A sonic boom has been blamed for tremors that were felt by residents across the north of Scotland. The strange vibrations were phoned into police late on Tuesday night by people in Cults, Inverbervie, Aberdeen, Stonehaven, Cove, and even Arbroath.
A spokesman for Grampian Police confirmed the reports and said the force had received around a dozen calls between 8.45pm and 11.15pm on Tuesday.
He said: "Grampian Police can confirm that following the numerous reports from members of the public who felt 'tremors' during the evening of Tuesday, May 22, the British Geological Survey have reported no significant seismic activity. No reports of injuries or damage have been received.
"The Ministry of Defence have confirmed that they regularly conduct supersonic flight over sea around the whole of the UK, when aircraft do fly at such speeds a sonic boom is created that could be mistaken for an explosion or a tremor.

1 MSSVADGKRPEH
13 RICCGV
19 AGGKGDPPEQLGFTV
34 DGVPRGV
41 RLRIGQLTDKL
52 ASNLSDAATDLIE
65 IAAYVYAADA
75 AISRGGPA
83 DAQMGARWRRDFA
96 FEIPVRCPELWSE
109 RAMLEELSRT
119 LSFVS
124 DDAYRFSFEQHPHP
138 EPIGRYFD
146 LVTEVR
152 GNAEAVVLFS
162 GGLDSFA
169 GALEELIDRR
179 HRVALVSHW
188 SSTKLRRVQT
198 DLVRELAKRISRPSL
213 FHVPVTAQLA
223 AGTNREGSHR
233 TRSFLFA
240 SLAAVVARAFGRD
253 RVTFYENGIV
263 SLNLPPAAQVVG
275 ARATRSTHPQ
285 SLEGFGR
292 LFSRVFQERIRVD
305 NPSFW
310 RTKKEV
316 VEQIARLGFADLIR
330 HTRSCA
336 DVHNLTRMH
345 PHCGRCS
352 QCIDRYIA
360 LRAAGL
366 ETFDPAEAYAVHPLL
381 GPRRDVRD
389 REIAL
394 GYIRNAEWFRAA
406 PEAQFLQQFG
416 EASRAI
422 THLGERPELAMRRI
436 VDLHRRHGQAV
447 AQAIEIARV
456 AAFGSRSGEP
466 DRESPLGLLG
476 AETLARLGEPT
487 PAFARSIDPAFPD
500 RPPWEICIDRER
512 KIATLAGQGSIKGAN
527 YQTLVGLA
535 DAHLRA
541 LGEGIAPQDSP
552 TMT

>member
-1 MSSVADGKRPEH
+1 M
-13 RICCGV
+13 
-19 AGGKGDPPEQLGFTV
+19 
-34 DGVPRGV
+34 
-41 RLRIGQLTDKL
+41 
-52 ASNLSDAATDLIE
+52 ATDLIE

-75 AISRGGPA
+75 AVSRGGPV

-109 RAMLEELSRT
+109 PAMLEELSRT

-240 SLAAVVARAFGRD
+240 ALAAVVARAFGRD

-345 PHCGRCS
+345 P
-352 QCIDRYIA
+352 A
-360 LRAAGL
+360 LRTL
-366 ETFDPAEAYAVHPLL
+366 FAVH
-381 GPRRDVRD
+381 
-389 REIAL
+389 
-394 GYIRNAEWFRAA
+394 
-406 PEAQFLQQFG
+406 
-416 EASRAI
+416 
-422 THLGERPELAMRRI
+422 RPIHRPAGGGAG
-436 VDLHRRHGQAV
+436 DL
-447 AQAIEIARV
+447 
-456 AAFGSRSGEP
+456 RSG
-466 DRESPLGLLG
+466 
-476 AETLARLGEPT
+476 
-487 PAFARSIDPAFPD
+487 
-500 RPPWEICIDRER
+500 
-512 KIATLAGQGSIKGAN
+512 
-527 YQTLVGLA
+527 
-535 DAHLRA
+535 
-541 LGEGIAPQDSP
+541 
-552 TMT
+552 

"Given the weather conditions (high pressure anti-cyclone) overnight, the noise from any aircraft flying at supersonic speeds travel would have travelled over long distances and this is likely what was heard."
A spokesman for the Ministry of Defence said it was "likely" that the tremors were caused by a supersonic jet.
He said the high pressure over the north-east last night was the likely cause of the supersonic booms being heard more clearly around the region.
The British Geological Survey (BGS) has also confirmed that the tremors were not the result of an earthquake.
Tremors can be caused by seismic events, like earthquakes, but can also be the result of sonic booms produced by high-velocity aircraft.